Many diseases are dependent upon dysregulated enzyme function for their pathogenesis. Proteases in particular have been implicated in a number of functions essential for cancer progression from extracellular matrix remodeling and release of cytokines to loss of apoptotic response.3-5 For example, certain members of the type II transmembrane serine protease (TTSP) family are thought to play a role in cancer progression.5 The localization of these proteases at the extracellular surface of the plasma membrane suggests their involvement in the regulation of cellular signaling events. One protein from this family that is of specific interest is Membrane Type-Serine Protease 1 (MT-SP1) or matriptase.6 Matriptase is over-expressed on the surface of epithelial cells involved in breast, colon and prostate cancers. This protease is involved in the activation of other proteases, growth factors and receptors, all of which result in extracellular matrix remodeling, angiogenesis and invasive growth.7-10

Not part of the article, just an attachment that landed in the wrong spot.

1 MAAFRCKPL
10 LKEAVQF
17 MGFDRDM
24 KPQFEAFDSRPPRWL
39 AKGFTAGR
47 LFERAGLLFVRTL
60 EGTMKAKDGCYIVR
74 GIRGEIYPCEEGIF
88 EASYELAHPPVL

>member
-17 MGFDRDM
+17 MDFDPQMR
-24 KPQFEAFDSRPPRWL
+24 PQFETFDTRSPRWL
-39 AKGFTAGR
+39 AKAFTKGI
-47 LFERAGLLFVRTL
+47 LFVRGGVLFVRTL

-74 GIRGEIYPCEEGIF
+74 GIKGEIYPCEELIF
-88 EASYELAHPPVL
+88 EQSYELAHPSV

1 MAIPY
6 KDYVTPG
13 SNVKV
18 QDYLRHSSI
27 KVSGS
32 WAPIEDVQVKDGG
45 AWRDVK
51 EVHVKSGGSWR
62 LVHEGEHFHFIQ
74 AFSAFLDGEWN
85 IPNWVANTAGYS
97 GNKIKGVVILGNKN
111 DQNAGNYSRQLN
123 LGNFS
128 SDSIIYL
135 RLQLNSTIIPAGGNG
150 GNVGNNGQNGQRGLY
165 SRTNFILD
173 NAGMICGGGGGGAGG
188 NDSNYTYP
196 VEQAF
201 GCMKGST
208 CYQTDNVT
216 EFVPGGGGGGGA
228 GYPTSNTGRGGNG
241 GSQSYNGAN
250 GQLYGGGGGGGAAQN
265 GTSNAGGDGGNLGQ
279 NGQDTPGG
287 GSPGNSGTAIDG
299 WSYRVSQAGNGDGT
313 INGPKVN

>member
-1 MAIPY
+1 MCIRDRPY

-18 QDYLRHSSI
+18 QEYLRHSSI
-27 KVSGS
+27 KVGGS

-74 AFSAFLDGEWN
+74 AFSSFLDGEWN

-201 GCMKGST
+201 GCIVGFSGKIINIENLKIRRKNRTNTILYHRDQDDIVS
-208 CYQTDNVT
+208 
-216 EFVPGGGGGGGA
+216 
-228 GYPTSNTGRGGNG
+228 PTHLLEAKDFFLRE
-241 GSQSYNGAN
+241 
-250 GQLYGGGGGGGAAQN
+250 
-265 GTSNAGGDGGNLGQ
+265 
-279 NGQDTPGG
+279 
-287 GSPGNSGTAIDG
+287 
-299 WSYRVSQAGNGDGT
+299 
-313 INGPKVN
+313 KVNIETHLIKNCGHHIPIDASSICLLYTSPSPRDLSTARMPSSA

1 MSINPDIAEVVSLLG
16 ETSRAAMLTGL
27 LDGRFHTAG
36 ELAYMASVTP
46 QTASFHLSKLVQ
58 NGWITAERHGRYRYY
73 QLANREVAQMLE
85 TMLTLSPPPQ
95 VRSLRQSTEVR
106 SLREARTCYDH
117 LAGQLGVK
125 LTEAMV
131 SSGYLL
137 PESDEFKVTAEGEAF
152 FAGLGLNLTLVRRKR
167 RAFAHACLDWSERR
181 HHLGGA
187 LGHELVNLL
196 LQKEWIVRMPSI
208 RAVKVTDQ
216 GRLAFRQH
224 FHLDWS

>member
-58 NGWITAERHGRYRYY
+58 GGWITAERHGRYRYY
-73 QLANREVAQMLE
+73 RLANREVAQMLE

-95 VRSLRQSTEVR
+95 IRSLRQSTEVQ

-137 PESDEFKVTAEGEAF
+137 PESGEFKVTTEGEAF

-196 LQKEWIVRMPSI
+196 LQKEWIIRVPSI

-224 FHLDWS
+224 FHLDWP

Protease activity is normally regulated post-translationally by zymogen activation, cofactor binding or expression of cognate inhibitors. These cognate inhibitors often compete with substrates for binding to the protease substrate-binding pocket. Since these binding pockets are generally conserved among members of a family of proteases, using the macromolecular scaffold of cognate inhibitors to achieve selective inhibition of a single protease is difficult. Therefore, recent studies have instead investigated the use of antibodies as selective inhibitors of protease function in the clotting cascade and cancer.11-16 These antibody inhibitors block substrate-binding through steric hindrance or cause conformational changes after binding at allosteric sites.11,13,14,17 Additionally, the molecular basis of inhibition for some of these antibodies has been determined from the crystal structures of the antibody/protease complexes for matriptase and hepatocyte growth factor activator (HGFA).16-18 These structures show that the interactions with protease surface loops are necessary for antibody specificity, while the insertion of a heavy chain variable loop into the substrate-binding pocket inhibits enzyme machinery in a way reminiscent of small molecule inhibitors. Two of these antibodies, E2 and Ab58, inhibit matriptase and HGFA protease activity respectively through direct interaction with the substrate-binding pocket.16,18